MANILA, Philippines—With the Anikow murder trial headed for a holiday break, the US Embassy in Manila on Friday reiterated its calls for justice—this time with a more strongly-worded condemnation of the November 24 killing.
In a statement, the mission described the death of US Marine major George Anikow allegedly at the hands of four young Filipino men as “a brutal, senseless attack” on “an unarmed, innocent man”—sharp words never before used in its earlier official statements on the case.
The embassy also described his death as “murder,” an apparent counterpoint to the defendants’ argument that the case should be downgraded to homicide, a bailable offense.
“[His] death is a terrible loss to his family and to the community. He leaves behind three young children, and a grieving widow. He had lived in Manila for less than 100 days, and in that short time he had become a vital member of our embassy community,” it said.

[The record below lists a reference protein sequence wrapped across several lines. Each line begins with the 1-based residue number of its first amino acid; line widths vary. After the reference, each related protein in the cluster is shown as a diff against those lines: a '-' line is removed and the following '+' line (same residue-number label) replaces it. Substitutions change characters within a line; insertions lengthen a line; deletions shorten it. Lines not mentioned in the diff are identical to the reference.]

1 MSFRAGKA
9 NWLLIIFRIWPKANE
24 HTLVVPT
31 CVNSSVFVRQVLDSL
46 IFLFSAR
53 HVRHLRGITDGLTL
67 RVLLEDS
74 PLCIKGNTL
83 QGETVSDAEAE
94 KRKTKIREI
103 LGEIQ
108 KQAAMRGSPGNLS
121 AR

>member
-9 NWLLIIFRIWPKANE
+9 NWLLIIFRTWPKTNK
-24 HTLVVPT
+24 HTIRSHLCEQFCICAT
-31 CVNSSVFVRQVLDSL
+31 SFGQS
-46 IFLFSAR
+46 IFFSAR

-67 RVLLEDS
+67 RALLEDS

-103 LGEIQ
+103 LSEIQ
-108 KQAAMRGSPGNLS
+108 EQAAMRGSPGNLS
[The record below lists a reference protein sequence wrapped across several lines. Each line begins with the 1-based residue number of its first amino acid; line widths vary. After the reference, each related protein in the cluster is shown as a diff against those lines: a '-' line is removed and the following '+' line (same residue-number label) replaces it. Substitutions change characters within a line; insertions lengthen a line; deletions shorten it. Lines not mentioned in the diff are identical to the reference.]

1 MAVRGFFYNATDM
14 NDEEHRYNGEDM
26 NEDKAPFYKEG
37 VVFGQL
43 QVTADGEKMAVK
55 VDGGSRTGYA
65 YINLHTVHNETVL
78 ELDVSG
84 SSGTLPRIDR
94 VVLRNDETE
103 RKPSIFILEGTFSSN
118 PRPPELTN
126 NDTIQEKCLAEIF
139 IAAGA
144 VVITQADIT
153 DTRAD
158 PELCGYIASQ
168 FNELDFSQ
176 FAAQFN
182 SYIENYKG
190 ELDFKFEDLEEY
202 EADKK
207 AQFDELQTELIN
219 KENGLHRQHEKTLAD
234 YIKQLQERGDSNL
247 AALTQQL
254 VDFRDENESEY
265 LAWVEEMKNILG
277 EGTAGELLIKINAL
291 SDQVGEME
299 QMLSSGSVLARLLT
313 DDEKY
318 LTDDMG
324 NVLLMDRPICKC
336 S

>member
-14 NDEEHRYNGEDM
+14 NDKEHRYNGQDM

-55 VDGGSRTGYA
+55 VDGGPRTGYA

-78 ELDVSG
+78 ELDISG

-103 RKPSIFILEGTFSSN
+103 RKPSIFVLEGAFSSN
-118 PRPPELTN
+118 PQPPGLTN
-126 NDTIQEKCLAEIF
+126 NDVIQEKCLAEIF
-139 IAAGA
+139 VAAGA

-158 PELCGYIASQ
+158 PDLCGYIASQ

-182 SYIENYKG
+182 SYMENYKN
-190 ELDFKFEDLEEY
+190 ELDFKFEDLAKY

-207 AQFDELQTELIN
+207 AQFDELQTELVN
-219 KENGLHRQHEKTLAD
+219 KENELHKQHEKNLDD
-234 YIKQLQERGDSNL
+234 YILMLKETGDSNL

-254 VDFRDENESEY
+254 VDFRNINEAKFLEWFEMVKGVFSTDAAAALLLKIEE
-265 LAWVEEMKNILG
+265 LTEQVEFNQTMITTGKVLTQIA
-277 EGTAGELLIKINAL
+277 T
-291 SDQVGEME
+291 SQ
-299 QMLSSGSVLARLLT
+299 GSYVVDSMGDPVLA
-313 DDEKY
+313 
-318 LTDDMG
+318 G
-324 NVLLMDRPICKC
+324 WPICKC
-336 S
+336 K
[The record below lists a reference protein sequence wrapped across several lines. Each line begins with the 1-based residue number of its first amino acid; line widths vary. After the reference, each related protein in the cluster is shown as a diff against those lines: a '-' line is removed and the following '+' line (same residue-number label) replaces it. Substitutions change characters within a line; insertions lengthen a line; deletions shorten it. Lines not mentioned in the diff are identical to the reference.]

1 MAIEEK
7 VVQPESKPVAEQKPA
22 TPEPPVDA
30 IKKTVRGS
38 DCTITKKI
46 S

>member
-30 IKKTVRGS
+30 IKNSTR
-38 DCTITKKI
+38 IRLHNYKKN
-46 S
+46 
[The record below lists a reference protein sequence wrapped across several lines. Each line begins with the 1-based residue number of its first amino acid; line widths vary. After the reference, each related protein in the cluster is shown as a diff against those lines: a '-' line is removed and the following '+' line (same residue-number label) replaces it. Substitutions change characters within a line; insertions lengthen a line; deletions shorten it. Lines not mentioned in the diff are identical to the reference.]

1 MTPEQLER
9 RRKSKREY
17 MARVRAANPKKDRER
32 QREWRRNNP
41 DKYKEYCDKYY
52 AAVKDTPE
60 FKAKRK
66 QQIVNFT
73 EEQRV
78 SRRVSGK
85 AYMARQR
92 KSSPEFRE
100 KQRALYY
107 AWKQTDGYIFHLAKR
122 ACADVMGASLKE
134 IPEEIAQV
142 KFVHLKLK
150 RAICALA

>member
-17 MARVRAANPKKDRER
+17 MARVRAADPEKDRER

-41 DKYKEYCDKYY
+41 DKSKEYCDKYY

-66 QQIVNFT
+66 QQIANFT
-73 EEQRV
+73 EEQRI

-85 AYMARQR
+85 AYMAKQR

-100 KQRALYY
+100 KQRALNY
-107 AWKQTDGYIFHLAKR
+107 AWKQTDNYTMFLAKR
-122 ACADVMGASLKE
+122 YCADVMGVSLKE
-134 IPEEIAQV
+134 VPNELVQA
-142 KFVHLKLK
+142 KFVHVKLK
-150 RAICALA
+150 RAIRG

Anikow, the 41-year-old husband of an American diplomat, was stabbed dead allegedly by one of the four men who ganged upon him at a checkpoint near the upscale Bel-Air subdivision in Makati in the early morning of Nov. 24.
The incident reportedly stemmed from an altercation over security checks.
“The US Embassy carefully monitors the investigation and prosecution of all serious crimes against American citizens. We are grateful to the Philippine authorities for the prompt arrest and prosecution of the four suspects, and we are confident that justice will be served in this case, in accordance with Philippine law,” it added.
US Embassy representatives attended the first few hearings of the case at the sala of Judge Winlove Dumayas of Makati Regional Trial Court Branch 59.
The four arrested suspects—Juan Alfonso Abastillas, Osric Cabrera, Crispin de la Paz and Galicano Datu III— pleaded not guilty when arraigned on Wednesday. The bail hearings started the following day and will resume on Jan. 3 next year. Jerome Aning